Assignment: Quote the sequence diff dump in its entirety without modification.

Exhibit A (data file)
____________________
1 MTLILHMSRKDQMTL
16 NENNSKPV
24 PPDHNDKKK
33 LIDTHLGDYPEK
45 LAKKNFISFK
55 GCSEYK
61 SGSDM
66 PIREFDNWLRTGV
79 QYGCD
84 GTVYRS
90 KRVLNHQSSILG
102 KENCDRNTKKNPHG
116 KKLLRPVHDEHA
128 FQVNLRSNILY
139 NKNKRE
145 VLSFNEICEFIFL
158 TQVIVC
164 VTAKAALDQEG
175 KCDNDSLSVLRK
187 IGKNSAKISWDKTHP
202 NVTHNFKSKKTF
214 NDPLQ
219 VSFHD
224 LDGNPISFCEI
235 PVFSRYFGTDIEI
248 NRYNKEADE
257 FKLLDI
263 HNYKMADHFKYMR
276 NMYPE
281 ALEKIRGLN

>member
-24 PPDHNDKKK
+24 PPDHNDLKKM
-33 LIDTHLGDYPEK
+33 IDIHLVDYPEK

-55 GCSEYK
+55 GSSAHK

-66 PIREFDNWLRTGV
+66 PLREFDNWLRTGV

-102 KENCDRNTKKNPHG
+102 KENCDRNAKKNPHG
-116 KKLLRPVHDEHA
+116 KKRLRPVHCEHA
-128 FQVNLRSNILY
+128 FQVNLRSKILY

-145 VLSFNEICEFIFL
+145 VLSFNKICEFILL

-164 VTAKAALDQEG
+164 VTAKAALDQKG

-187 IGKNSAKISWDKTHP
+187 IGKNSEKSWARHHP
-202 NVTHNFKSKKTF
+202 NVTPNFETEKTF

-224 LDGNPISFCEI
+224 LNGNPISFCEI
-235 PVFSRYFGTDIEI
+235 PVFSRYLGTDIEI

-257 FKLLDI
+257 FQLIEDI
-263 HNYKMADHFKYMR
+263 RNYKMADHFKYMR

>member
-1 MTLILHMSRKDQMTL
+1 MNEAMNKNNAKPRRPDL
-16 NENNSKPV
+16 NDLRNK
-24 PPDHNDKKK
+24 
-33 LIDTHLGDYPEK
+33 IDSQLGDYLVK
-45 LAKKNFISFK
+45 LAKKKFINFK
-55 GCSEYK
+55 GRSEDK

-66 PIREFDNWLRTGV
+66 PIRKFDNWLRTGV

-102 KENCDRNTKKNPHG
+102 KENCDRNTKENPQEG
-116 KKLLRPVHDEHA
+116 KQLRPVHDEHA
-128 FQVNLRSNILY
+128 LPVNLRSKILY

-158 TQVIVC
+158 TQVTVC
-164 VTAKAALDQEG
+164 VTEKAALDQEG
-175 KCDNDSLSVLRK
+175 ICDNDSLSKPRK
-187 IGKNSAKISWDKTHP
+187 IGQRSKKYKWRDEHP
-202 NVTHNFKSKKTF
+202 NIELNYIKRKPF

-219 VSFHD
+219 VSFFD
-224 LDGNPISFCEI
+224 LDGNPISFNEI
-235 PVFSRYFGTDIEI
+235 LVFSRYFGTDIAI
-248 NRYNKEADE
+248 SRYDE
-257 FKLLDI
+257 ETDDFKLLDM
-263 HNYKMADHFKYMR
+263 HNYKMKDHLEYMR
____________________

1 MTLILHMSRKDQMTL
16 NENNSKPV
24 PPDHNDKKK
33 LIDTHLGDYPEK
45 LAKKNFISFK
55 GCSEYK
61 SGSDM
66 PIREFDNWLRTGV
79 QYGCD
84 GTVYRS
90 KRVLNHQSSILG
102 KENCDRNTKKNPHG
116 KKLLRPVHDEHA
128 FQVNLRSNILY
139 NKNKRE
145 VLSFNEICEFIFL
158 TQVIVC
164 VTAKAALDQEG
175 KCDNDSLSVLRK
187 IGKNSAKISWDKTHP
202 NVTHNFKSKKTF
214 NDPLQ
219 VSFHD
224 LDGNPISFCEI
235 PVFSRYFGTDIEI
248 NRYNKEADE
257 FKLLDI
263 HNYKMADHFKYMR
276 NMYPE
281 ALEKIRGLN

>member
-24 PPDHNDKKK
+24 PPDHNDLKKM
-33 LIDTHLGDYPEK
+33 IDIHLVDYPEK

-55 GCSEYK
+55 GSSAHK

-66 PIREFDNWLRTGV
+66 PLREFDNWLRTGV

-102 KENCDRNTKKNPHG
+102 KENCDRNAKKNPHG
-116 KKLLRPVHDEHA
+116 KKRLRPVHCEHA
-128 FQVNLRSNILY
+128 FQVNLRSKILY

-145 VLSFNEICEFIFL
+145 VLSFNKICEFILL

-164 VTAKAALDQEG
+164 VTAKAALDQKG

-187 IGKNSAKISWDKTHP
+187 IGKNSEKSWARHHP
-202 NVTHNFKSKKTF
+202 NVTPNFETEKTF

-224 LDGNPISFCEI
+224 LNGNPISFCEI
-235 PVFSRYFGTDIEI
+235 PVFSRYLGTDIEI

-257 FKLLDI
+257 FQLIEDI
-263 HNYKMADHFKYMR
+263 RNYKMADHFKYMR

>member
-1 MTLILHMSRKDQMTL
+1 MNEAMNKNNAKPRRPDL
-16 NENNSKPV
+16 NDLRNK
-24 PPDHNDKKK
+24 
-33 LIDTHLGDYPEK
+33 IDSQLGDYLVK
-45 LAKKNFISFK
+45 LAKKKFINFK
-55 GCSEYK
+55 GRSEDK

-66 PIREFDNWLRTGV
+66 PIRKFDNWLRTGV

-102 KENCDRNTKKNPHG
+102 KENCDRNTKENPQEG
-116 KKLLRPVHDEHA
+116 KQLRPVHDEHA
-128 FQVNLRSNILY
+128 LPVNLRSKILY

-158 TQVIVC
+158 TQVTVC
-164 VTAKAALDQEG
+164 VTEKAALDQEG
-175 KCDNDSLSVLRK
+175 ICDNDSLSKPRK
-187 IGKNSAKISWDKTHP
+187 IGQRSKKYKWRDEHP
-202 NVTHNFKSKKTF
+202 NIELNYIKRKPF

-219 VSFHD
+219 VSFFD
-224 LDGNPISFCEI
+224 LDGNPISFNEI
-235 PVFSRYFGTDIEI
+235 LVFSRYFGTDIAI
-248 NRYNKEADE
+248 SRYDE
-257 FKLLDI
+257 ETDDFKLLDM
-263 HNYKMADHFKYMR
+263 HNYKMKDHLEYMR